I also offer new tools for better understanding and improving our conflicted circumstances and broken national discourse with my illustrated structural and relationship elements assessment scale, operationalized negative and positive peace parameters, and “War to Sustainable Positive Peace Continuum” framework.

Primary market audiences include university peace and conflict studies academics and students, as well as peace and stabilization operations, peacebuilding, reconstruction and development, foreign policy, and social change professionals in governmental and non-governmental organizations (military and civilian). Crucially, the book will also appeal to citizens—for whom perception is reality, as it is for most of us.

In addition, I have written this book to get my observations, concepts, frameworks, analytic tools, and cautions back to the field (the USA now included) since I have successfully aged beyond that of interest to employers in my usual trade as a peace and stabilization civil affairs/field officer.

It’s been a journey. I hope that my sharing a little about mine, and what I have learned from others in academia, who have been thinking about these things, and the brave souls in conflict zones who kindly shared their thoughts with me, will be helpful to others, now and into the future. Perhaps, humanity will benefit, perhaps in the way that the most important bits of enlightenment sometimes find their way to minds and hearts—by one individual at a time.


“In a timely treatise for those who care about the future of America, if not our world, James Adams does a masterful job of helping us understand how the same dynamics of national self-destruction over there present an existential threat to our own experiment in self-governance over here. Also, this richly researched and thought-provoking work offers a navigational guide on how the methodologies of experienced, scholarly practitioners like Jim, based on lessons learned from conflicts all over the world, can help put us back on the road to positive peace right here at home. Read this before it’s too late!”
Christopher Holshek
Colonel, US Army Civil Affairs (Ret.); Senior Civil-Military Director, Narrative Strategies LLC; Author of Travels with Harley - Journeys in Search of Personal and National Identity

“Adams combines a lifetime of experience in some of the world’s most troubled spots with academic rigor and a passion for peace to share this remarkable narrative. From Air Force jet mechanic in Vietnam to UN peacebuilder in Kosovo, and now as a concerned citizen in a divided and troubled USA, he provides informed perspective with astute analysis, and he puts the current complex challenges in context and offers pathways to resolution. I highly recommend it to my peacebuilding colleagues and to anyone who seeks solutions to the conflicts in a troubled world.”
Charles F. “Chic” Dambach
Former President and CEO, Alliance for Peacebuilding; Author of Exhaust the Limits: The Life and Times of a Global Peacebuilder.

“After arriving in Haiti in 1995 to research the UN Mission in Haiti, I was overwhelmed by the enormity of the challenges confronting the mission: predatory elites, a ruthless praetorian guard supplemented by a secretive paramilitary gang, unremitting poverty, and environmental devastation. Where to begin? How will it ever end? The author of this volume has assembled a sophisticated and comprehensive framework for answering these questions derived from his many years of experience as a field officer in Sudan, Somalia, Rwanda, Uganda, Kosovo, and Afghanistan followed by extensive field research in Bosnia. He deftly weaves together three books into one. The first is a penetrating and often witty description of the origins and evolution of each of the conflicts he has grappled with. The second is a tour de force of the concepts and theoretical constructs that have been developed to describe and explain the intricacies of international intervention into internal conflicts that threaten regional and international security. [...] The third book is the leitmotif that haunts the entire discussion: Having witnessed the consequences of purposeful polarization of societies by conflict entrepreneurs in Somalia, Rwanda, Bosnia, and Kosovo, he urgently implores: “…this is a cautionary tale for an increasingly polarized America—a hard-won model of democracy, now at risk.”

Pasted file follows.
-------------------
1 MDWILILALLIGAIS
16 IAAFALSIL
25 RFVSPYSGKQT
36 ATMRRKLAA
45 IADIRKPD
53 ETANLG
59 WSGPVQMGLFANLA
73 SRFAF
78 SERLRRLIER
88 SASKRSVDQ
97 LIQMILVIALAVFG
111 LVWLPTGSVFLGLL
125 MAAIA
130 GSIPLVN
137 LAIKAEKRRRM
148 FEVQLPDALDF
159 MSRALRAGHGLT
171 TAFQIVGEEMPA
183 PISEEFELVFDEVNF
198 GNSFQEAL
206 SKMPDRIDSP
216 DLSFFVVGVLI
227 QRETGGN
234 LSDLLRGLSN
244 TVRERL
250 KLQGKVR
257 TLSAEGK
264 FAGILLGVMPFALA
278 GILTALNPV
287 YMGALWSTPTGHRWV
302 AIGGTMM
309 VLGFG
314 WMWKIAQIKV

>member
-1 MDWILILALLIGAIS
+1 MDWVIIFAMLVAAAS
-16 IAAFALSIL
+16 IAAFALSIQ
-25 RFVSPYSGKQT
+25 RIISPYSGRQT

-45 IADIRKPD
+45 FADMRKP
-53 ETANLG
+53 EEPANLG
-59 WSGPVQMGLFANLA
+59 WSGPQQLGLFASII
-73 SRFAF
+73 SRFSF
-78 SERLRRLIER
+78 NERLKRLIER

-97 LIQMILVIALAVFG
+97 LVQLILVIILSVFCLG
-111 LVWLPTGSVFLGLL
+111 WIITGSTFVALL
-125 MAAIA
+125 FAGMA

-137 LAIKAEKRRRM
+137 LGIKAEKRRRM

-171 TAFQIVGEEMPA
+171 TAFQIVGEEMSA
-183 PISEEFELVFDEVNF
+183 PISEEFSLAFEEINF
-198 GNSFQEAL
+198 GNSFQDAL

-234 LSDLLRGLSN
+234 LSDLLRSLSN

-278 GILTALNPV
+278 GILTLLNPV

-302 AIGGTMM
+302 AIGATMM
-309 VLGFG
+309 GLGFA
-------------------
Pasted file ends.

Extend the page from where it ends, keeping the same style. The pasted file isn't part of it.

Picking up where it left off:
Michael Dziedzic
Adjunct Professor, George Mason University; Co-Editor of The Quest for Viable Peace: International Intervention and Strategies for Conflict Transformation

Dr James R. Adams, a Vietnam veteran and professional field officer, has extensive on-the-ground experience in peace and stabilization operation roles with the United Nations and other international organizations in Africa, Kosovo, and Afghanistan. In pursuit of a better understanding of conflict and peacebuilding, he acquired an MS and a PhD in Conflict Analysis and Resolution from George Mason University, USA, specializing in Peace and Stabilization Operations. He has presented resulting observations, and innovative frameworks and models, field-tested in Bosnia, to civilian and military audiences in Kosovo and at the US National Defense University. His publications include an Alliance for Peacebuilding article “Bosnia—Stabilization Stalled in Negative Peace”.

For further news, insights and updates, you can visit Dr. Adams' website: https://analyticreflections.org/

Analytic Reflections from Conflict Zones: A Cautionary Tale for a Polarizing America and World is available now in Hardback at a 25% discount. Enter code PROMO25 at checkout to redeem.